The truth about Chinese growth
News continues to flood in about how China is experiencing a downturn …markets are down, manufacturing output down, consumption in key areas (luxury, auto) are down …etc.
Despite all of this reporting, global brands know the truth about China growth. The truth is that Chinese consumers – in many key industries – are the biggest contributors to growth globally. The problem is that, increasingly, those sales are not coming from inside China. It’s Chinese traveling abroad who are driving growth.
We recently sat down with a luxury group in China and learned that 50% of global sales are attributable to mainland Chinese buyers. A large percentage of those sales take place in China, but the real growth is being enjoyed by the overseas retailers of the brand. Chinese are skipping past retail in China to buy globally.
For consumers, there are a few factors coming together to support this trend; (1)price disparity (higher prices in China), (2)authenticity and the need to buy the genuine article, and (3)continued growth in outbound travel and tourism. Price of course, is the key factor. For the same goods, prices in cities like Hong Kong, Tokyo, and Singapore can be 30 – 50% cheaper than the prices at retail in China. With those kinds of savings close to home (a couple of hours flight from mainland China), a buyer could make a trip to Hong Kong or Tokyo, buy the product(s), stay at a nice hotel, enjoy a few good meals …and still save money over the China price.
There is a fourth and increasingly important factor affecting the leakage of sales to markets outside of mainland China – that’s the problem with merchandising. There is a pervasive belief that China doesn’t get the full range of products …and that by traveling overseas, there is a better, more unique selection to be found. China’s younger, more savvy buyers want a full selection and want uniquely personal options.
Brand local, sell global
The luxury brands at head office must be generally happy with the situation – they are growing at a global level.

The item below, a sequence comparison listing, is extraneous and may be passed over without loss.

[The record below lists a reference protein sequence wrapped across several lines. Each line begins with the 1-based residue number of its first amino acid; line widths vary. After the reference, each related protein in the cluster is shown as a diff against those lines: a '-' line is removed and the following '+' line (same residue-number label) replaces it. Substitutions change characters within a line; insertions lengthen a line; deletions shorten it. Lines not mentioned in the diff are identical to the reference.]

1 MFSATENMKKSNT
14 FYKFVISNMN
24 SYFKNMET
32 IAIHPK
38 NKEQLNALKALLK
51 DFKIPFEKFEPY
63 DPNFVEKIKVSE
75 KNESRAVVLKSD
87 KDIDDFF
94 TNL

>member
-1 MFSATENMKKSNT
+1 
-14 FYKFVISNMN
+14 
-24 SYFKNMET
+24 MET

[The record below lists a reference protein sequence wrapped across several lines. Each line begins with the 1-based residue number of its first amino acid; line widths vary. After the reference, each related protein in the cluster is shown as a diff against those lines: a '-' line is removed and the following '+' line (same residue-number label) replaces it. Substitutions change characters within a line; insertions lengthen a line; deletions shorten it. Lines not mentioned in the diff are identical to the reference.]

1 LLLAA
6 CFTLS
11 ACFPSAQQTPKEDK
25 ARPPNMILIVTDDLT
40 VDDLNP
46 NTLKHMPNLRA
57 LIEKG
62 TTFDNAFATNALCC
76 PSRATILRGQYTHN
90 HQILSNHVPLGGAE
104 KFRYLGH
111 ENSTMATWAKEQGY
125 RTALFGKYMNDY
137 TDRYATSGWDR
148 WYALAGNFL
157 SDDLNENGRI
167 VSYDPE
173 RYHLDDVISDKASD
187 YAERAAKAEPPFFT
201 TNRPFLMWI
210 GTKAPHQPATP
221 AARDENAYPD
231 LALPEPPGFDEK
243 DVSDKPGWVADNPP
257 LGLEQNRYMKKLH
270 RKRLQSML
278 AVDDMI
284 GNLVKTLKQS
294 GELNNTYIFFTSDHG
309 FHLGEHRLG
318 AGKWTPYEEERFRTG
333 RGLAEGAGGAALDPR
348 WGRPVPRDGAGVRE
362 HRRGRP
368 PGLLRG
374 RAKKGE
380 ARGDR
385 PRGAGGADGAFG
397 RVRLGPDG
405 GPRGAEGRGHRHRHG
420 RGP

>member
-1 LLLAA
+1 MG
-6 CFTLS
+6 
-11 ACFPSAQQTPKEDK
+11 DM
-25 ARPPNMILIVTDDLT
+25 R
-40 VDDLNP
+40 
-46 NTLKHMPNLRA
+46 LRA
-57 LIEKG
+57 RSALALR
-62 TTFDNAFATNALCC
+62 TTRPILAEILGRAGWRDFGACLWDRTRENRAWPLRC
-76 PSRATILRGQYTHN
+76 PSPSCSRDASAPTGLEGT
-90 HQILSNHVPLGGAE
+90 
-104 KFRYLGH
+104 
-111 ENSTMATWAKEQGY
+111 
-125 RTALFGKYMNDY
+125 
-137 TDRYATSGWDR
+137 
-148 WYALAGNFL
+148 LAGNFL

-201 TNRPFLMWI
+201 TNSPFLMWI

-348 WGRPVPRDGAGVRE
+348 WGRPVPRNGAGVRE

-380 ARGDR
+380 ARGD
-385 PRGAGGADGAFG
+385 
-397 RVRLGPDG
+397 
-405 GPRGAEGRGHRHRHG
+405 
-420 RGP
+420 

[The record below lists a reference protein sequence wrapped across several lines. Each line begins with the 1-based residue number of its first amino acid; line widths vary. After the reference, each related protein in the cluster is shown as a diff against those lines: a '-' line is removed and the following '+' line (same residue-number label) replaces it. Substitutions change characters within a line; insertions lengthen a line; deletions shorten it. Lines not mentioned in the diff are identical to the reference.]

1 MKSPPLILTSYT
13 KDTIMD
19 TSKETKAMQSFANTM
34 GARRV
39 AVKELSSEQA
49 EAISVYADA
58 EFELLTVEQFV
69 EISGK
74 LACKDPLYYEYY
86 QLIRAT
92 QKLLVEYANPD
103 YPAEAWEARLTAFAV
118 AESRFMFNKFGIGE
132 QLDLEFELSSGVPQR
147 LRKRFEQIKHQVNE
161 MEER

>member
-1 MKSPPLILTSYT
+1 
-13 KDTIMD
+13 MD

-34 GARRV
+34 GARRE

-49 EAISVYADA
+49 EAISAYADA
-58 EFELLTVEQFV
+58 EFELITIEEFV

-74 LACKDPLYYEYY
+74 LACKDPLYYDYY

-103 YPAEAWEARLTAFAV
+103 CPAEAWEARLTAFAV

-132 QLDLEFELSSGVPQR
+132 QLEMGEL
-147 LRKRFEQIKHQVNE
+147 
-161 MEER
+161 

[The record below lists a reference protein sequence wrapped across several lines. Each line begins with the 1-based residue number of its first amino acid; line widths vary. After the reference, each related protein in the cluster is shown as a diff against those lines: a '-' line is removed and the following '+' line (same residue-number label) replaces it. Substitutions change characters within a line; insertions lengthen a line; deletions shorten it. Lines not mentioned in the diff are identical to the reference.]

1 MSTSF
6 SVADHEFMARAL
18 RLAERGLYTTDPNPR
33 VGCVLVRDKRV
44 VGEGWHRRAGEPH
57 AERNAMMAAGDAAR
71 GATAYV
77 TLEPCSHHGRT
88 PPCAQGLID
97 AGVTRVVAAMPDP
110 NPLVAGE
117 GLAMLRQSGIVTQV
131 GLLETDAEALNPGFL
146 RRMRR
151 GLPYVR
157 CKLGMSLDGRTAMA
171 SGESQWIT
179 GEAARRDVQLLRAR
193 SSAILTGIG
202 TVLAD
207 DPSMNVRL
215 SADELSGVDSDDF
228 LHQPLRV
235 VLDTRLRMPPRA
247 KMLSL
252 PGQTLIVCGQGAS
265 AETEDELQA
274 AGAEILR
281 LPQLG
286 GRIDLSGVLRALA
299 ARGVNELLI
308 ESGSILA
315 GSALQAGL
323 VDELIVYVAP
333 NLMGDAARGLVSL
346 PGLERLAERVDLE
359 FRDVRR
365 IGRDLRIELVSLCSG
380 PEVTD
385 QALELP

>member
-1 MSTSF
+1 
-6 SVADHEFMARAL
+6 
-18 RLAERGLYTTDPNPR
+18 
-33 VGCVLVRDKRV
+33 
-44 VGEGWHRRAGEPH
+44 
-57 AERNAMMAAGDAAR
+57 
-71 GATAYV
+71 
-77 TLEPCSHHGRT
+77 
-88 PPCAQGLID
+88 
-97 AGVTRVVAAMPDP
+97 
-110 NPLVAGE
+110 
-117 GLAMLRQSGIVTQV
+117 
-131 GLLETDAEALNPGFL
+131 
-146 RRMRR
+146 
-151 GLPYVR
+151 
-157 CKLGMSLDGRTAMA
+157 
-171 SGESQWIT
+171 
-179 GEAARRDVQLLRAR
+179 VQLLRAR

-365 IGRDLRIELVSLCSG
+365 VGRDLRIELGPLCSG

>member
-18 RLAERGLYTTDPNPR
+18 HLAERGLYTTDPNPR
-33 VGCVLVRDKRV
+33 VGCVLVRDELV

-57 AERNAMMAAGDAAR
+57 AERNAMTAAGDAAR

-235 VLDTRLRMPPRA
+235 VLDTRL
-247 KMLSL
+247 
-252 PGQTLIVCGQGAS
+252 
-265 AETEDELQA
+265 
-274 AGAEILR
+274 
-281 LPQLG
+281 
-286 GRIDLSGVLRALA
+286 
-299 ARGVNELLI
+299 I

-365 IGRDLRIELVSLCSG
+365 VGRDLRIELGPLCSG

From the China side of things, its a tricky situation. The brand leaders in China are faced with falling domestic sales but burdened with the expectations of global growth. Marketing budgets are being asked to support global growth despite falling sales inside of China.
Under normal conditions, with sales declining locally, marketing budgets would be under pressure. The message from head office would be; “Your sales are falling in China and as a result, we are going to cut your marketing budgets as sales fall. At the same time, sales in Hong Kong and EU are growing, so we are going to reallocate budget to them.” Global brands must avoid this thinking at all costs.
While global brands are benefiting from Chinese nationals consuming overseas, brands must build awareness (in China) before Chinese travellers go abroad. Brands must put their products high on the shortlist of a consumer heading overseas. By the time the traveller reaches their destination, its almost certainly too late to affect “shortlist of brands” in their consideration.
Brands need to start planning marketing at global level for China
It gets worse when people buy products overseas and then come back to China and expect service. The service centres in China are overwhelmed. The net effect of all this is; (1)China sales are down, (2)marketing budgets are under pressure, (3)and the cost centres for service and maintenance are ballooning.
An integrated global approach is necessary. Brands need to de-couple marketing budgets from domestic sales. Brands being built from the growth of China need an approach to marketing which is more like GNP than it is like GDP. They need to closely measure sales to Chinese nationals at a global level and respond with solutions in China and around the world – ideally with global CRM systems.
The outcome of understanding this situation better should result in greater brand efforts in China, better (more China specific service) at a global level. Right now too many brands are spending service money in China and brand/marketing money overseas. They need to reverse their current approach.
Brands need to be built in China knowing that sales could come anywhere in the World.